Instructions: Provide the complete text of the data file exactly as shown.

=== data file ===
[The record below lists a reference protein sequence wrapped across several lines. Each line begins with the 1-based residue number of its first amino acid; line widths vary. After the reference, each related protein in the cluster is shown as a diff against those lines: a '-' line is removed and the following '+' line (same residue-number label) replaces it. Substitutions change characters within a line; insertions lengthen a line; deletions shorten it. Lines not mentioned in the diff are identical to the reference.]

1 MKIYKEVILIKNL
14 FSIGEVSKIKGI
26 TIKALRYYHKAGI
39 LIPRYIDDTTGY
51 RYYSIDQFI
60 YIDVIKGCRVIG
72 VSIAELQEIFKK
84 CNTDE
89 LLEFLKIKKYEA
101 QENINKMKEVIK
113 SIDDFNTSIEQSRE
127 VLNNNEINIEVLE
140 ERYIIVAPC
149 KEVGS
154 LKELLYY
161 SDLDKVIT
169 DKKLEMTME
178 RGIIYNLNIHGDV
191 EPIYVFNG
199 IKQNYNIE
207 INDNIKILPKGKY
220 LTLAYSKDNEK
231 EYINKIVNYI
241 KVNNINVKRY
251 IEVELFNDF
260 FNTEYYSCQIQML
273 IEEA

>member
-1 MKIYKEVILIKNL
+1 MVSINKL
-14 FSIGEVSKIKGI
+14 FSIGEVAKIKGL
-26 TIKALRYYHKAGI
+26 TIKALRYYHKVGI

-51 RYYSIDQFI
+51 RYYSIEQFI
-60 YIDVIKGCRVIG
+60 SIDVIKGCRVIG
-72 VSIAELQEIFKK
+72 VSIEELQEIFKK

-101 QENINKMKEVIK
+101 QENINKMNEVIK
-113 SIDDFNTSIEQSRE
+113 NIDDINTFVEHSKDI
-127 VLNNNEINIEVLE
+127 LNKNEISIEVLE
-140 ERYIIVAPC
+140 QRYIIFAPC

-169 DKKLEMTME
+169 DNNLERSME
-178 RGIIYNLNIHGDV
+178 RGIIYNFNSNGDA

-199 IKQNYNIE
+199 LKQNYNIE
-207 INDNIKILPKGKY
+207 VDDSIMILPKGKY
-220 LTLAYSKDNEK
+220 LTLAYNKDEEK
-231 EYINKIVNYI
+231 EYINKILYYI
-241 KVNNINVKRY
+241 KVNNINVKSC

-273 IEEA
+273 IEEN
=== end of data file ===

[The record below lists a reference protein sequence wrapped across several lines. Each line begins with the 1-based residue number of its first amino acid; line widths vary. After the reference, each related protein in the cluster is shown as a diff against those lines: a '-' line is removed and the following '+' line (same residue-number label) replaces it. Substitutions change characters within a line; insertions lengthen a line; deletions shorten it. Lines not mentioned in the diff are identical to the reference.]

1 MKIYKEVILIKNL
14 FSIGEVSKIKGI
26 TIKALRYYHKAGI
39 LIPRYIDDTTGY
51 RYYSIDQFI
60 YIDVIKGCRVIG
72 VSIAELQEIFKK
84 CNTDE
89 LLEFLKIKKYEA
101 QENINKMKEVIK
113 SIDDFNTSIEQSRE
127 VLNNNEINIEVLE
140 ERYIIVAPC
149 KEVGS
154 LKELLYY
161 SDLDKVIT
169 DKKLEMTME
178 RGIIYNLNIHGDV
191 EPIYVFNG
199 IKQNYNIE
207 INDNIKILPKGKY
220 LTLAYSKDNEK
231 EYINKIVNYI
241 KVNNINVKRY
251 IEVELFNDF
260 FNTEYYSCQIQML
273 IEEA

>member
-1 MKIYKEVILIKNL
+1 MVSINKL
-14 FSIGEVSKIKGI
+14 FSIGEVAKIKGL
-26 TIKALRYYHKAGI
+26 TIKALRYYHKVGI

-51 RYYSIDQFI
+51 RYYSIEQFI
-60 YIDVIKGCRVIG
+60 SIDVIKGCRVIG
-72 VSIAELQEIFKK
+72 VSIEELQEIFKK

-101 QENINKMKEVIK
+101 QENINKMNEVIK
-113 SIDDFNTSIEQSRE
+113 NIDDINTFVEHSKDI
-127 VLNNNEINIEVLE
+127 LNKNEISIEVLE
-140 ERYIIVAPC
+140 QRYIIFAPC

-169 DKKLEMTME
+169 DNNLERSME
-178 RGIIYNLNIHGDV
+178 RGIIYNFNSNGDA

-199 IKQNYNIE
+199 LKQNYNIE
-207 INDNIKILPKGKY
+207 VDDSIMILPKGKY
-220 LTLAYSKDNEK
+220 LTLAYNKDEEK
-231 EYINKIVNYI
+231 EYINKILYYI
-241 KVNNINVKRY
+241 KVNNINVKSC

-273 IEEA
+273 IEEN